May 9, 2018

CCSD's Status Quo Isn't Working, and Means Deserves a Chance


Photo Credit: Austin Steele

A headline in the Apr. 15 Athens Banner-Herald opinion section asked, “Is superintendent the right choice to lead Clarke schools?” The answer is a resounding “yes.” Demond Means is the right choice for leading educational improvements for students enrolled in the Clarke County School District.

Means has a vision for quality improvement, and that plan should move forward with deliberate speed. If those who have been entrusted to teach the students can’t commit to embracing the strategies and changes needed for student success, especially students who are underachieving, then maybe they should seek alternative careers or move to another district. It is obvious that the strategies that have been used in past years are not working for the vast majority of the students.

I do not believe the issues in the CCSD are AVID, local school governance teams, a team from Wisconsin, blind BOE members, repackaged national initiatives or others listed by the author. We have a new superintendent who will hold all of us—principals, teachers, parents, students, employees and this entire community—accountable; who is not afraid to advocate for underachieving students; who will not accept poverty as an excuse for underperformance; who believes poverty is a factor, not an excuse; who is courageous enough to communicate the urgent problems to the community; who is committed to changing the status quo; who firmly believes in equity and social justice for all; and who is sensitive and compassionate.    

We have a young, gifted and black superintendent who is not ashamed to cry because it hurts to see the condition of our underachieving students. More importantly, we have a new superintendent who believes all students can learn and will learn. Those teachers who have just been collecting a paycheck will have to perform now.

Means’ leadership style requires change—a change in teaching methodology, distribution of resources and expectations. These changes frighten and threaten the status quo.

The AVID program adopted by the BOE seems to upset the author. The question was, “What exactly is the board seeing to inspire such confidence?” I am sure each BOE member would be happy to respond, especially the BOE member who represents her district.  

After being here for less than a year, Means’ leadership style has been attacked. Because Means introduced the AVID program and the BOE supported it, his leadership style is deemed autocratic. Keep in mind that each principal and school had the opportunity to opt out of the AVID program. Three schools—Chase Elementary and Clarke Central and Cedar Shoals high schools—did opt out for various reasons. Is that top-down or autocratic? I am sure Means would have been and is more than willing to hear the author’s points of view pertaining to the AVID program. One of his strong points is being a great listener. That is evident in all of the meetings he has held across this community.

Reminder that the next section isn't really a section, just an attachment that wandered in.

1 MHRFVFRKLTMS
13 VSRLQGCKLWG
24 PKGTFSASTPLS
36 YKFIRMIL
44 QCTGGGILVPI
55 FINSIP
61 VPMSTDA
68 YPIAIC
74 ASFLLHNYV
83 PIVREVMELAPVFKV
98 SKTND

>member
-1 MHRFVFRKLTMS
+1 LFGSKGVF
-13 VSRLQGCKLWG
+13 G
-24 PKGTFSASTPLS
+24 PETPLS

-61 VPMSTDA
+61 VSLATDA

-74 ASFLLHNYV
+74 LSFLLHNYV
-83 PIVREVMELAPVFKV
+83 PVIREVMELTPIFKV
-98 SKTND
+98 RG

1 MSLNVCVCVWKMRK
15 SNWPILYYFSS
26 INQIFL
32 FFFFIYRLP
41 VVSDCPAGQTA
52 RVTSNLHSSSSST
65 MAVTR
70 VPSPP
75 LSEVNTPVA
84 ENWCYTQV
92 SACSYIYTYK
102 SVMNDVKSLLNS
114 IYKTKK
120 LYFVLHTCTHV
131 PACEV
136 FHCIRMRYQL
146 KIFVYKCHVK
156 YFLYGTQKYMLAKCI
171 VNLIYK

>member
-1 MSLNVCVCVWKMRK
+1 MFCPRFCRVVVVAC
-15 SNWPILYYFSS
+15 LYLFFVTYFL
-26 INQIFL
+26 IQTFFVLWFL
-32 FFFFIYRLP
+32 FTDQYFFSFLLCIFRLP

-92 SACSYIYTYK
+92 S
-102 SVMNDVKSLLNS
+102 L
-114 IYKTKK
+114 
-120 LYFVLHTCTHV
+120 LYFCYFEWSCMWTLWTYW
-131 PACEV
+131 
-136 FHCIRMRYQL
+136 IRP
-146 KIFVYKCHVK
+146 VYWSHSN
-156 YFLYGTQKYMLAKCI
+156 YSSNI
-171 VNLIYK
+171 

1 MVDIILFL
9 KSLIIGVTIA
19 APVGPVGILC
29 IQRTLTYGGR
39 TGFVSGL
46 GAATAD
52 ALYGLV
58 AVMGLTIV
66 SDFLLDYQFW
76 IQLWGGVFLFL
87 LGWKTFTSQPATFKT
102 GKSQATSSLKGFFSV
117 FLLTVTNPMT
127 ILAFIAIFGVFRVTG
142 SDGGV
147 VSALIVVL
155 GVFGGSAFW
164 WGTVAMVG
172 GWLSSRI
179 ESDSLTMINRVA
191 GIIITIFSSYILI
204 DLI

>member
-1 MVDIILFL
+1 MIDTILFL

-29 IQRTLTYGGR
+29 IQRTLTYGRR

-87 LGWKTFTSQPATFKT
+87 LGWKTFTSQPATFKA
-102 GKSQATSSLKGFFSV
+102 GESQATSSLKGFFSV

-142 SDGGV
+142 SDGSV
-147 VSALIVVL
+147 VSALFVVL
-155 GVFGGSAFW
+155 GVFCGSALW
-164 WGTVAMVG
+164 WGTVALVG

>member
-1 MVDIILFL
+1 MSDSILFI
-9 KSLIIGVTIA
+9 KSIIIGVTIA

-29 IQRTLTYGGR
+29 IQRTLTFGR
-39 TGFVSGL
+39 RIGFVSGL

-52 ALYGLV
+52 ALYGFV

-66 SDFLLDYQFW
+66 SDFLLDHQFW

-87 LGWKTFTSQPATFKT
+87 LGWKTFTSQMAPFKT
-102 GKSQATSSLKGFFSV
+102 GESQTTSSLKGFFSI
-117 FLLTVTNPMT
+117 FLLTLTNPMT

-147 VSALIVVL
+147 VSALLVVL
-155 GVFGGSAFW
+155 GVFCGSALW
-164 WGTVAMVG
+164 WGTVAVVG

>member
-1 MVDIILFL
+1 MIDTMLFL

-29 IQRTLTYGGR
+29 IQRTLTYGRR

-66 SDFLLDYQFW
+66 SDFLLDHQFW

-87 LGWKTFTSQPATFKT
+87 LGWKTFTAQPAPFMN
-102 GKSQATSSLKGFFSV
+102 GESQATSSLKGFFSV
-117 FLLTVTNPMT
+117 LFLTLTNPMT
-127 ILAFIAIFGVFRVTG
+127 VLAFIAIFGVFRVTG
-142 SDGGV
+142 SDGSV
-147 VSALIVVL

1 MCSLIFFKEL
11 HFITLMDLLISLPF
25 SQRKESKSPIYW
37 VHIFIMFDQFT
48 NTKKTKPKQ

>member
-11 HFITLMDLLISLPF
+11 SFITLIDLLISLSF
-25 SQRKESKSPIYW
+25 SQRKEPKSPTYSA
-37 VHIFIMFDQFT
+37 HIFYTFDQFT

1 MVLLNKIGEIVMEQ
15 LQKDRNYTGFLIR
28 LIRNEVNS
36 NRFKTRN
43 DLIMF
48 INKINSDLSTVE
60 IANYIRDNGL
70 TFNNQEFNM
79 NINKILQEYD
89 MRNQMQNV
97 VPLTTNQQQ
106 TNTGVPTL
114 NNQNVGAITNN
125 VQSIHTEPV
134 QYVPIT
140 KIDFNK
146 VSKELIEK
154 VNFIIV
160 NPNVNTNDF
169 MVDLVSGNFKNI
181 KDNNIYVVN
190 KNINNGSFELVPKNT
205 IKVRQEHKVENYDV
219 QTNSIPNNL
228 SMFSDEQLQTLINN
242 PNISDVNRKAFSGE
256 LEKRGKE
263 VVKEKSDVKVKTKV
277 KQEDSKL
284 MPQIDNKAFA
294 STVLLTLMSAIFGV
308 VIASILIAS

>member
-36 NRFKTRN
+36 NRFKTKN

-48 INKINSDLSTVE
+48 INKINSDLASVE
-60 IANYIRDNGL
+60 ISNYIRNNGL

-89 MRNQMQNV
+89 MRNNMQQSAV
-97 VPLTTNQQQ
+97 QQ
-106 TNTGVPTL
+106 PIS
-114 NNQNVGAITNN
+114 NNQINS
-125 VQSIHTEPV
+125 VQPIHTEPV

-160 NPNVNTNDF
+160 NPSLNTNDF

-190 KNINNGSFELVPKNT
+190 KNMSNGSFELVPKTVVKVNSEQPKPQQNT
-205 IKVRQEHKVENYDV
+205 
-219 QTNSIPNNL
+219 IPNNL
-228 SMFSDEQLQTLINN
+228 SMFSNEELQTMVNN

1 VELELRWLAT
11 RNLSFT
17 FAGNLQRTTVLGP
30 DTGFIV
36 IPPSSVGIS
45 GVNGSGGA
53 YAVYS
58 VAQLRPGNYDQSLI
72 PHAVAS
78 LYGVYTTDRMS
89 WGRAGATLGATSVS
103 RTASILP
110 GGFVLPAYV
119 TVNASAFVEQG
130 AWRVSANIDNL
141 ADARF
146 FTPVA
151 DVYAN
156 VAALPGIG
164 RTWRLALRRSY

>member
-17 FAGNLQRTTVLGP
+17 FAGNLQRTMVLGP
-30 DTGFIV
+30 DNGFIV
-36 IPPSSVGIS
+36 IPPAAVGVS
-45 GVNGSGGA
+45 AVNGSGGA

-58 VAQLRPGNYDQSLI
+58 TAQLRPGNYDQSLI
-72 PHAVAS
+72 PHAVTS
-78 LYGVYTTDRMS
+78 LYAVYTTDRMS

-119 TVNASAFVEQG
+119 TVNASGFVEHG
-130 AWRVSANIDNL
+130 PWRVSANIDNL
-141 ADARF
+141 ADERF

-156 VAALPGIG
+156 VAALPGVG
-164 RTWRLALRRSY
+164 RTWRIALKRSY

So, Means has hired a new team. What does it matter whether the team is from Wisconsin or Georgia? The author should know by now it is nothing new for a new coach to bring in a new team, whether it’s an educational team or a football team.

Blind trust was mentioned. I think our BOE members have 20/20 vision. They can very well see that CCSD was sinking quite rapidly. They had enough vision to see a change had to be made.

Yes, the author has valid questions about vacant positions. Just remember, the charter system was in place before Means arrived. We need more committed personnel like the charter district overseer who was promoted—not just hardworking, but compassionate and committed, doing whatever it takes to move the district in a more positive direction. We do not need people who spend time grumbling and tearing down Means’ leadership.

How can Means’ leadership style be incompatible with the local governance model when he has not been here long enough? Instead of focusing on the vision, he’s been too busy trying to respond to questions from disgruntled folks who probably have minimal expectations of our low socioeconomic students or no interest in equity and success for all students. Some of the questions I have heard could have been answered by principals.

We need solutions for this crisis in education—whether they are local, regional, national or even repackaged.

I suggest that the author find ways to work with the superintendent, BOE, teachers, parents, students, principals, other stakeholders and this entire community for the sake of all of our children. How can anyone be satisfied with this status quo? Clarke County has an opportunity to move forward. Let’s not waste any more time. Let’s not waste energy finding ways to undermine our new superintendent. I’d rather try to save a sinking ship, as opposed to throwing stones so it can sink even faster. Join the team.

Tommie Farmer is a retired CCSD teacher and chair of the local NAACP’s education committee.